By Simon Lewis
It's not all ancient history at the Masters.
Of course, the fabled major is steeped in mystique and legend but you don't have to be a golfing nerd to summon some Masters magic, and misery.
Here are four Masters moments of a more recent vintage.
Last year's Masters was not a vintage one by the tournament's remarkably high standards, but Bubba Watson's drive on the par-five 13th was a shot to savour, neatly encapsulating how well Augusta National sets up for the big-hitting left-hander.
With a right to left dog-leg and trees on either side of the fairway, it should be a perilous tee shot and most players who get it right can get their ball to the corner, leaving them with a four or five-iron approach.
Watson's drive ignored that strategy completely, the 2012 champion launching his 350-yard tee shot straight over the trees inside the dog-leg and leaving him with just a sand wedge into the green.
With one shot, Watson had emerged as the champion in waiting and he went on to collect a green jacket for the second time.
The pursuit of a Masters green jacket had become an almost national obsession in Australia as a country waited for one of its golfing heroes to get over the line at Augusta National.
So for Adam Scott, who grew up idolising Greg Norman and sharing in the misery of his near-misses in the Masters, there was plenty of baggage attached as he went into a twilight play-off with Argentina's Angel Cabrera.
He'd had the chance to win it at the 72nd hole but now he was into sudden death and when he got a second chance at the 18th, Scott held his nerve.
The instinctive roar the emanating from the Queenslander's throat summed it up perfectly: “C'mon Aussie!”
The unconvential, uncoached professional from Bagdad, Florida, had been locked in a duel with South Africa's Louis Oosthuizen throughout the final round, beating the field by two strokes, and that head-to-head went into a sudden-death play-off at Augusta National when Watson finally broke the deadlock at the second extra hole, the 10th.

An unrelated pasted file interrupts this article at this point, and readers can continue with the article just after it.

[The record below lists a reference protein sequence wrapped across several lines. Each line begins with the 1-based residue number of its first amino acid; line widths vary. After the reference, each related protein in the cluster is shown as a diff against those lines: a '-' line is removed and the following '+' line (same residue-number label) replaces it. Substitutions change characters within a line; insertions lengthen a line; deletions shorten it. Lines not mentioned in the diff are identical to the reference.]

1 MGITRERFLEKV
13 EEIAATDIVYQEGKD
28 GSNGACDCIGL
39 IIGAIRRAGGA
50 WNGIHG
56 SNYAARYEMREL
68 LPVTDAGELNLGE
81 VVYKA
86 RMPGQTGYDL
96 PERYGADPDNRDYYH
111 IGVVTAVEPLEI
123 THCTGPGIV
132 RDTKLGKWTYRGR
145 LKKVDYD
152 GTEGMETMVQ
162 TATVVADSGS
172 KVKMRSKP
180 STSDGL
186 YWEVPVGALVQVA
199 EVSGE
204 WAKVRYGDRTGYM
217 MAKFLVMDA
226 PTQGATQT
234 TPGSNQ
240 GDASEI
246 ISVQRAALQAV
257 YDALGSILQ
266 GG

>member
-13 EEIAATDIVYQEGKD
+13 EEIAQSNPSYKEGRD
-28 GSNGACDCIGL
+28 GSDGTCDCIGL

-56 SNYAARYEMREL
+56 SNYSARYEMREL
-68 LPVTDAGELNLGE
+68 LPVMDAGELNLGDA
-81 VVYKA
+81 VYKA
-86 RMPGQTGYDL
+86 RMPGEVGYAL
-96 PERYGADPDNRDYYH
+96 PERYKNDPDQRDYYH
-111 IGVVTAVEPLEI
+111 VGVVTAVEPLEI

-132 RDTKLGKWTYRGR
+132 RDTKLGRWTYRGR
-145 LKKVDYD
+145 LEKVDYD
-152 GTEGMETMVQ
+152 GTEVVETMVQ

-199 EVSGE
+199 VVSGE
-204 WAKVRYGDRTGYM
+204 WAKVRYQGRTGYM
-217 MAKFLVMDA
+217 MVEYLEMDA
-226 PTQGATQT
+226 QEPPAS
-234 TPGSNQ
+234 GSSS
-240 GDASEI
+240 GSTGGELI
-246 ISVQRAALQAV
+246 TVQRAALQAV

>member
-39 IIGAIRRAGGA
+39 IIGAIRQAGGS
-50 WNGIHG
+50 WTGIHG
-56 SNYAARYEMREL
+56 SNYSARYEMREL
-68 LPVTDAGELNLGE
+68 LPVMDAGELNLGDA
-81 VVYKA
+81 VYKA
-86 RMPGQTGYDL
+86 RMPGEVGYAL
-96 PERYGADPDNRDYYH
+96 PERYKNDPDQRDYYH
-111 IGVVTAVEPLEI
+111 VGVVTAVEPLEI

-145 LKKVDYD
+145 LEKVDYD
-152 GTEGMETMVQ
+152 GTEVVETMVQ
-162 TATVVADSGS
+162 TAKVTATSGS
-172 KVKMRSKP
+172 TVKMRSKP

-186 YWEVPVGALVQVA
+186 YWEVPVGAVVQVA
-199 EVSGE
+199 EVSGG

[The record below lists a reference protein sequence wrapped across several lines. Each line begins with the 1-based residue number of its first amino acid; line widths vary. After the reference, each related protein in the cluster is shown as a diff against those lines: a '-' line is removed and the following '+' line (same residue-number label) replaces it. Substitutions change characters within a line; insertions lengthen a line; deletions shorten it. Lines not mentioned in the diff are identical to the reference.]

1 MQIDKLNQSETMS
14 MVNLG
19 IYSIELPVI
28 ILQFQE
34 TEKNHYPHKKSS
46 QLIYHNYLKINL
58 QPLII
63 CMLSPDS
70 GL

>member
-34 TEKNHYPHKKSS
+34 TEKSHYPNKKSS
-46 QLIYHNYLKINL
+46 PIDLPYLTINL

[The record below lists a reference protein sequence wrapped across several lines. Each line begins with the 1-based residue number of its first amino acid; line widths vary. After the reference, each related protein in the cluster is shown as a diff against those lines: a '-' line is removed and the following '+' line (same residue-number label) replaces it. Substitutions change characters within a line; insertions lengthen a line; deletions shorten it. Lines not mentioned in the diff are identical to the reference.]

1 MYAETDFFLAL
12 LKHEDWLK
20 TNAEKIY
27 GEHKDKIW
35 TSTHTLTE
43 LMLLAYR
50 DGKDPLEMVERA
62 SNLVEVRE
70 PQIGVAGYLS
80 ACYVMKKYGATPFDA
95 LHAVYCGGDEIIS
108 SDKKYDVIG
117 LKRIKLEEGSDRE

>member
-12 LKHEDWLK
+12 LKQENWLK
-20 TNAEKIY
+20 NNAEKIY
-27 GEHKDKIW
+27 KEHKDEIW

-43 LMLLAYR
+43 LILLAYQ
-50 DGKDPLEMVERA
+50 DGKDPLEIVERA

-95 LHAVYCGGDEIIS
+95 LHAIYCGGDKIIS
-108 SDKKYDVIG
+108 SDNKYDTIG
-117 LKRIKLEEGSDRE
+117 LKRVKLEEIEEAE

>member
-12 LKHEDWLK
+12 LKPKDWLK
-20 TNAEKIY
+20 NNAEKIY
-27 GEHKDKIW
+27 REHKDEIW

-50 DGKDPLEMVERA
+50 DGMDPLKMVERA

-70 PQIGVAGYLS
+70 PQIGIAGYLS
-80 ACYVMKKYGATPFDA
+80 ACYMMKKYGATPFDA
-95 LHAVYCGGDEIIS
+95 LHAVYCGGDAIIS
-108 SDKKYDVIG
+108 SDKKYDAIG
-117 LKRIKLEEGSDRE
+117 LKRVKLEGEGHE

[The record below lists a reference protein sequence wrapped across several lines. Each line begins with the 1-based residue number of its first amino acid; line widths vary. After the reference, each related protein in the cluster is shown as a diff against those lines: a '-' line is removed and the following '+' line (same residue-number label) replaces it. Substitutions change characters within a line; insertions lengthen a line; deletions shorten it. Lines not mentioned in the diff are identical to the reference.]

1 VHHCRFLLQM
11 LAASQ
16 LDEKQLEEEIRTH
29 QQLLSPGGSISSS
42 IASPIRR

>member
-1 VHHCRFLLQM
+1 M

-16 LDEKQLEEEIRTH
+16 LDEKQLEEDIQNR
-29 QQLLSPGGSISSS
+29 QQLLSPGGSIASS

It had looked to be Oosthuizen's day when the American found the woods to the right of the fairway with his monster tee shot, but the creativity of the rescue shot was jaw-droppingly spectacular.
Somehow, out of the pine straw, left-hander Watson engineered a perfectly judged hook, first out of a narrow, 40-yard chute and then around a wall of pine trees, the ball making a sharp right turn and finding the green for the putts that would make him a Masters champion.
It was Bubba Golf writ large, Watson's mantra being: “If I have a swing, I've got a shot.”
For three long days Rory McIlroy had dominated Augusta National, processing through the cathedral in the pines like the 21-year-old prince who was seemingly ready to be crowned Masters king.
The fourth day, though, was a different matter.
A nervy start with a bogey at the first followed by some jittery moments on the front nine.
Yet still, McIlroy had the lead at the turn and he teed up at the 10th in control of his destiny, nine holes from a maiden major victory.
What followed was car-crash viewing, the drive hitting a tree on the left and cannoning further left into the cabins that line the fairway on the way to a triple bogey.
And it didn't stop there, the young Irishman unravelled before a global television audience in excruciating Technicolour.
He would finish with an 80 as Charl Schwartzel became Masters champion.
Horrible to watch, although as we know, redemption would not be long in coming.